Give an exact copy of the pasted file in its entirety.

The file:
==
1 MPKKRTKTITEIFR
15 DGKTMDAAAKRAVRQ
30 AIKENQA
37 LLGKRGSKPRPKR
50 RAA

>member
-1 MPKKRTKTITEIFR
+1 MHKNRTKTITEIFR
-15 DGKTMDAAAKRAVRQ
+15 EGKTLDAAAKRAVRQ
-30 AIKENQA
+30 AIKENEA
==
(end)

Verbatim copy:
1 MPKKRTKTITEIFR
15 DGKTMDAAAKRAVRQ
30 AIKENQA
37 LLGKRGSKPRPKR
50 RAA

>member
-1 MPKKRTKTITEIFR
+1 MHKNRTKTITEIFR
-15 DGKTMDAAAKRAVRQ
+15 EGKTLDAAAKRAVRQ
-30 AIKENQA
+30 AIKENEA